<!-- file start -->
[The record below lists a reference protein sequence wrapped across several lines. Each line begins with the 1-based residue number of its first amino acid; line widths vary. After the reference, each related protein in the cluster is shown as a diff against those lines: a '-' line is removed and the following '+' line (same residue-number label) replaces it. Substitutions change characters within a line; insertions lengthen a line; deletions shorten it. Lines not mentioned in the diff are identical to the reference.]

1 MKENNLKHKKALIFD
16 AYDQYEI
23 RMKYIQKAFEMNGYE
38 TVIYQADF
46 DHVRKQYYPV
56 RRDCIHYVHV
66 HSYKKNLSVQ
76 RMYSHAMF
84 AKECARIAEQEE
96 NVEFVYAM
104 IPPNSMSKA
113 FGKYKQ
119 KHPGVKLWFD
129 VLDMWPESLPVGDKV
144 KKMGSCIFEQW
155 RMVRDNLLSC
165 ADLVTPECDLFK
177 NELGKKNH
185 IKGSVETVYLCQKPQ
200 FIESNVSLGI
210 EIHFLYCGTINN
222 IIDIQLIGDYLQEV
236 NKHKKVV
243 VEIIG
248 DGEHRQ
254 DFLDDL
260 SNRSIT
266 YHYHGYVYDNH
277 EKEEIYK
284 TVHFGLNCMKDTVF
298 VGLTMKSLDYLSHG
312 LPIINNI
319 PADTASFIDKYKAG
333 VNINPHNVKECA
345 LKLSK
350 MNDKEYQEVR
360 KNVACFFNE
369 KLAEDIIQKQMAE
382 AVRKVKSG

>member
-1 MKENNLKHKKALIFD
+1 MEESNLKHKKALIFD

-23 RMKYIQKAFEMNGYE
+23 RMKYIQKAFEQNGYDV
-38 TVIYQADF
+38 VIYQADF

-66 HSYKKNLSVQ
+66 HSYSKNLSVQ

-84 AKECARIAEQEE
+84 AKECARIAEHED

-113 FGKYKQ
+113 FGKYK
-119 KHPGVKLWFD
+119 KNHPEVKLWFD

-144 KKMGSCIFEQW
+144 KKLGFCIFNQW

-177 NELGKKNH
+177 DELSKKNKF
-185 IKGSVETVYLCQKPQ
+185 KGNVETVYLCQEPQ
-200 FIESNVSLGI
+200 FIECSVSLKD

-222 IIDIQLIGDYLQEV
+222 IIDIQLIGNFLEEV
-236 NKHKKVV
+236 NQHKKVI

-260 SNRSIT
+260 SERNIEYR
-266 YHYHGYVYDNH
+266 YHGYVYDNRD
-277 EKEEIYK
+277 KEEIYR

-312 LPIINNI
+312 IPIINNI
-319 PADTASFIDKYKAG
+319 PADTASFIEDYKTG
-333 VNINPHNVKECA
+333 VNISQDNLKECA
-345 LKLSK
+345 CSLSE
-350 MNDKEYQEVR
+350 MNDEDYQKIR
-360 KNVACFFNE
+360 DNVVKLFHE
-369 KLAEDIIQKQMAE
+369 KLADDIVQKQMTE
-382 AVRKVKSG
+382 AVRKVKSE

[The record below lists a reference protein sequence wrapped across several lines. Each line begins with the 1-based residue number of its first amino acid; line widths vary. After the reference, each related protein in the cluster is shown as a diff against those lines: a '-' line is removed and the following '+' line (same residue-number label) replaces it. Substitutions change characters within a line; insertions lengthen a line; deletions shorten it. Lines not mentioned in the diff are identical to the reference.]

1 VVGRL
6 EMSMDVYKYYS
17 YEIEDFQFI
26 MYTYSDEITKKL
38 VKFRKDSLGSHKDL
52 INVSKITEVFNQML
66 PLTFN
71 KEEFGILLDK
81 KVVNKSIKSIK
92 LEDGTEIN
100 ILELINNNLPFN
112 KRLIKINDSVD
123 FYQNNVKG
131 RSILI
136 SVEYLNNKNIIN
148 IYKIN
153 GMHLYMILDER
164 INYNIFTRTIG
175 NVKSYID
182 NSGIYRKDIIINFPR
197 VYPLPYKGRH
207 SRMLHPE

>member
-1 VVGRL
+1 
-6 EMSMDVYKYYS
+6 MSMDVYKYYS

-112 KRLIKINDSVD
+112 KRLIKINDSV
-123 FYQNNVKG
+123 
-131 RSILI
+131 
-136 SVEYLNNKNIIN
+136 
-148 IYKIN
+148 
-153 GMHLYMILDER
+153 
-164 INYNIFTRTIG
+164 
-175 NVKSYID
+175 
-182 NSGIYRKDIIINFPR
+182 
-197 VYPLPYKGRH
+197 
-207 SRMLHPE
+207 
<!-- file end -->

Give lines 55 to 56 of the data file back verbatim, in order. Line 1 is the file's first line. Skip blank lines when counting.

+119 KNHPEVKLWFD

-144 KKMGSCIFEQW